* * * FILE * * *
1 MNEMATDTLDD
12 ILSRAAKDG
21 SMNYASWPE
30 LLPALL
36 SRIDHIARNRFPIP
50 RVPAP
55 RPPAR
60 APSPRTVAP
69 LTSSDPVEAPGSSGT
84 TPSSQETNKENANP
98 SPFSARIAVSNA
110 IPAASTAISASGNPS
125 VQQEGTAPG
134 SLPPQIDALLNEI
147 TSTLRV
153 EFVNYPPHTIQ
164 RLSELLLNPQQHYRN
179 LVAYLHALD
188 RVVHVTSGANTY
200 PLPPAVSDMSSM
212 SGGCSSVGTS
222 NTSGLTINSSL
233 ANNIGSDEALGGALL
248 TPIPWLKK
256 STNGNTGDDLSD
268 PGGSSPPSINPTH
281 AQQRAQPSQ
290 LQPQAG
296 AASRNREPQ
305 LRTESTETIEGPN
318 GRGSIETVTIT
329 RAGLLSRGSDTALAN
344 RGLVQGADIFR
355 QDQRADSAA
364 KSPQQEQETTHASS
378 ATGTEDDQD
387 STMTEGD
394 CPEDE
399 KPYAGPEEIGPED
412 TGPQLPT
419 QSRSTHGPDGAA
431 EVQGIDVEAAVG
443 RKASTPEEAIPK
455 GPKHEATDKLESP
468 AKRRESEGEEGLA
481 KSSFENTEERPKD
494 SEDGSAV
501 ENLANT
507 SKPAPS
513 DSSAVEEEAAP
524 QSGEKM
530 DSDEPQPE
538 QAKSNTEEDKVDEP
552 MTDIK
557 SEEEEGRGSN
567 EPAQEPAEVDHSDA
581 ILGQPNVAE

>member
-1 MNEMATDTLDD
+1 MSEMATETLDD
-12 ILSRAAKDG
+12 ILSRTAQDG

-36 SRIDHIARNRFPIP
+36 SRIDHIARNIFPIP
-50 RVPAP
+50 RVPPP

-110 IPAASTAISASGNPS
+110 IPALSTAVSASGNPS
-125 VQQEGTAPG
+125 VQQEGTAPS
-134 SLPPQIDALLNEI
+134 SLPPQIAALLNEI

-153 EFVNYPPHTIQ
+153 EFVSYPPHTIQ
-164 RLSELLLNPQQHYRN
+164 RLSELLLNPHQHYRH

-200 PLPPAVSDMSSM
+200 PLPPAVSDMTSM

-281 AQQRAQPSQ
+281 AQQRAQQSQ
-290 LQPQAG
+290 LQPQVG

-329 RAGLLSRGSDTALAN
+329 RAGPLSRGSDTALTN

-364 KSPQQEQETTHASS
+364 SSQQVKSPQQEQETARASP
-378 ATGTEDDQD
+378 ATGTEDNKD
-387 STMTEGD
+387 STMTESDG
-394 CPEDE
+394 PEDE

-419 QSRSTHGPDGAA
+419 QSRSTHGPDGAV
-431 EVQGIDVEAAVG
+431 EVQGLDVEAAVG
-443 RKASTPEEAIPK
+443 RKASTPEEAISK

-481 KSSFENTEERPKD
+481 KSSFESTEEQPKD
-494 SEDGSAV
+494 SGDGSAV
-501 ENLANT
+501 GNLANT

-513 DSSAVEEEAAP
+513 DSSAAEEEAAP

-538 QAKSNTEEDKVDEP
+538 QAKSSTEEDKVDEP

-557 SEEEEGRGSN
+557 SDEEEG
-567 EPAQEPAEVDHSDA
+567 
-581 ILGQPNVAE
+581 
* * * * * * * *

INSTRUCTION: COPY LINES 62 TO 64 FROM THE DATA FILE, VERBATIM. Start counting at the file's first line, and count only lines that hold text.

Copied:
+12 ILSRTAQDG

-36 SRIDHIARNRFPIP
+36 SRIDHIARNIFPIP